Library Gazette

Carolyn, Bobbie, and Sakai

Thursday, August 26, 2010 10:10 am

The first day of class is an exciting time for both students and instructors. From an instructors’ perspective, the first day can also be very challenging. Although an instructor may have carefully planned and organized the day’s activities, there is always the fear that a technological glitch or a significant bug in a new system will occur during the class period. To counter these negative thoughts, it is best to keep a positive attitude and have a back-up plan in case the technology fails.

On Wednesday, August 25, Carolyn and I introduced our LIB 210 students to Sakai. During the summer, Carolyn and I attended several training sessions on Sakai. As part of our training, we learned how to create announcements, add assignments, and set up a gradebook. In setting up our Sakai course, we were surprised about how quickly we mastered some of the nuances and features of the new system. Although we relied on print handouts from the training sessions and the online “help” feature in Sakai, a lot of our newly gained knowledge came from the old trial-and-error approach to problem solving. We quickly realized that mistakes could easily be changed or removed from the system.

As part of our planning strategy for the course, Carolyn and I decided to give Sakai a trial run on the first day of class. We designed an assignment for students to complete during class and submit via Sakai. The assignment was a form for students to rank their preferences for their social science discipline presentation. After showing students the assignment in Sakai and passing out a print copy of a handout developed by Joy Gambill on “Submitting Assignments in Sakai,” our students quickly submitted their assignment. After refreshing the page in Sakai, Carolyn was able to see all of the students’ submissions. Both Carolyn and I breathed a collective sigh of relief. Just to be on the safe side at the beginning of class, Carolyn asked students to complete the form on paper. Knowing what we know now, we could have eliminated this step since all of our students were enrolled in Sakai.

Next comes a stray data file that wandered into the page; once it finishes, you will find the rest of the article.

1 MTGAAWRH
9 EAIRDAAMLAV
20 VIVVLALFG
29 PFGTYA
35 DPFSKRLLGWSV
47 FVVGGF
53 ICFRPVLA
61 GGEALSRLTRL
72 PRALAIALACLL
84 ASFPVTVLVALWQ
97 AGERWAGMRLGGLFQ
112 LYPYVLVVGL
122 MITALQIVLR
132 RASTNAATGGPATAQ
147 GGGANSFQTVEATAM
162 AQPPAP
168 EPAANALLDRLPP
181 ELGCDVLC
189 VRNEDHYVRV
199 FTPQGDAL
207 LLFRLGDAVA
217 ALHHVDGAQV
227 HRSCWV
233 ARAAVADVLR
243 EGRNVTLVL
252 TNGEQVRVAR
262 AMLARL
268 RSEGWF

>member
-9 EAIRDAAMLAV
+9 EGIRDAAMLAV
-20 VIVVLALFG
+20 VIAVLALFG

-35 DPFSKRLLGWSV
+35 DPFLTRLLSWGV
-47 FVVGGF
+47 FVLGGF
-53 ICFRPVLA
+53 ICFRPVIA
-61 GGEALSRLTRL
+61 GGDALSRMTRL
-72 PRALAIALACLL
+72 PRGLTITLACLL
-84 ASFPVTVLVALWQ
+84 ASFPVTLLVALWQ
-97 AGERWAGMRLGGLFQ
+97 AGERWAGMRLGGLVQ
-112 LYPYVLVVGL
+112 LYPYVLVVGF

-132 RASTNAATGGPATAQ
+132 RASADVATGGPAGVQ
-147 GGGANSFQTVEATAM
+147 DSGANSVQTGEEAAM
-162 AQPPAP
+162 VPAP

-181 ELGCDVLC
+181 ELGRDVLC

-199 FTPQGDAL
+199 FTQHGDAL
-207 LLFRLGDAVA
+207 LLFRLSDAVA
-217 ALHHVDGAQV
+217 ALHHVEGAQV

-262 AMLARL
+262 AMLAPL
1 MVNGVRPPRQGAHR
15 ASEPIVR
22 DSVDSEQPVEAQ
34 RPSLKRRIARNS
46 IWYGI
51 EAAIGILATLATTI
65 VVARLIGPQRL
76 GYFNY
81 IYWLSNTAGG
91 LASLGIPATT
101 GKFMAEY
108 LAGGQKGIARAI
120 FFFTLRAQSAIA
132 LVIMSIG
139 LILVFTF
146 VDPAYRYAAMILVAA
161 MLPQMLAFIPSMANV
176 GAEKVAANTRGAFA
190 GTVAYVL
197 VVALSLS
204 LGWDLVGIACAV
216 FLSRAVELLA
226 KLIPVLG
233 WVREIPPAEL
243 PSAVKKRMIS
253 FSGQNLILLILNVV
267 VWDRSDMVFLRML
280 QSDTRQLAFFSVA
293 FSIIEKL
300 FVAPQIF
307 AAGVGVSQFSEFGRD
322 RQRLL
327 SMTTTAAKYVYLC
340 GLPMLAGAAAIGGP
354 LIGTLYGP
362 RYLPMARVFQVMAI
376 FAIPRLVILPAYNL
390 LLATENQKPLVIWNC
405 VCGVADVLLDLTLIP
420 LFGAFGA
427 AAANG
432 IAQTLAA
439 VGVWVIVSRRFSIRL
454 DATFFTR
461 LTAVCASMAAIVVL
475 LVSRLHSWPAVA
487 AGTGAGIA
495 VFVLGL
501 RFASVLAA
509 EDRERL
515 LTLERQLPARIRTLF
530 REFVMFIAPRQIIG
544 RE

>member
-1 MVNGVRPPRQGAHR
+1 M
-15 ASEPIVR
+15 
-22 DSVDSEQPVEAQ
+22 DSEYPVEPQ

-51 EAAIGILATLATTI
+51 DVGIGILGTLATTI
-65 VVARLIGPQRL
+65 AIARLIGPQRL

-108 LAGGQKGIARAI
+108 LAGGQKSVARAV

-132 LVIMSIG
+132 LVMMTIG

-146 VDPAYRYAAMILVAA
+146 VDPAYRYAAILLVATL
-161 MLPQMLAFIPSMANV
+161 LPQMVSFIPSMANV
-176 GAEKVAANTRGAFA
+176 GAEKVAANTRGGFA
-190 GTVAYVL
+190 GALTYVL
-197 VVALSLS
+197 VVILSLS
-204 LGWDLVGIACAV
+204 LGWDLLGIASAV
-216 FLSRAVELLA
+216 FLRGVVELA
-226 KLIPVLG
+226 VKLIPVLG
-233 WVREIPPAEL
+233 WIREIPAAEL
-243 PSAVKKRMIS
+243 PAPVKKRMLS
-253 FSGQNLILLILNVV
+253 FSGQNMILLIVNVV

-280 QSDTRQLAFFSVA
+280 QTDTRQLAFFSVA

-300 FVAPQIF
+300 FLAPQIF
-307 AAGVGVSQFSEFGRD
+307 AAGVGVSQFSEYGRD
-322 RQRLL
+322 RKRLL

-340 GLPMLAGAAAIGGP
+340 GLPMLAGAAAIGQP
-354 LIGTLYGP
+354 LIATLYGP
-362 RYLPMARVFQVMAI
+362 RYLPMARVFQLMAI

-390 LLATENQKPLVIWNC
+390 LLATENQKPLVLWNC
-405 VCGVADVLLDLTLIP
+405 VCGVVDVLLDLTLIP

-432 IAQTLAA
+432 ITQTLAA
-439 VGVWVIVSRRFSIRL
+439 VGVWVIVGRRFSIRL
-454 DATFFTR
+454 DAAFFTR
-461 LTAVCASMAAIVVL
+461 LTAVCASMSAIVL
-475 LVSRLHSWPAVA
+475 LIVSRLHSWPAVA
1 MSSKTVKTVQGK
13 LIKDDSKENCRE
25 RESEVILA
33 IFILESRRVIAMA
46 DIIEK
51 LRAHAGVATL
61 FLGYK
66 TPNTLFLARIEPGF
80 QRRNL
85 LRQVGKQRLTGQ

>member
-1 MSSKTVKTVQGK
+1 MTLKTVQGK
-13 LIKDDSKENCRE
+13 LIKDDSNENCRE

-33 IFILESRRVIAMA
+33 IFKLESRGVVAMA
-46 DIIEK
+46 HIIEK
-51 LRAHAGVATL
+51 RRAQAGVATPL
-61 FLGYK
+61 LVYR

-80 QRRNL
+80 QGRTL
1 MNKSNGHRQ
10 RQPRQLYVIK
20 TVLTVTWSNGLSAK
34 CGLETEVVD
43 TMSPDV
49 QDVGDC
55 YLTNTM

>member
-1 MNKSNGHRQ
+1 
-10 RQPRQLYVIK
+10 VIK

With the first day behind us and our success with Sakai, Carolyn and I are looking forward to teaching the LIB 210 class. We would also like to mention that our comfort level in using Sakai was greatly enhanced by the technical expertise of our colleagues: Susan Smith and Giz Womack. We appreciate their willingness to share their knowledge with us and provide guidance when we were stumped.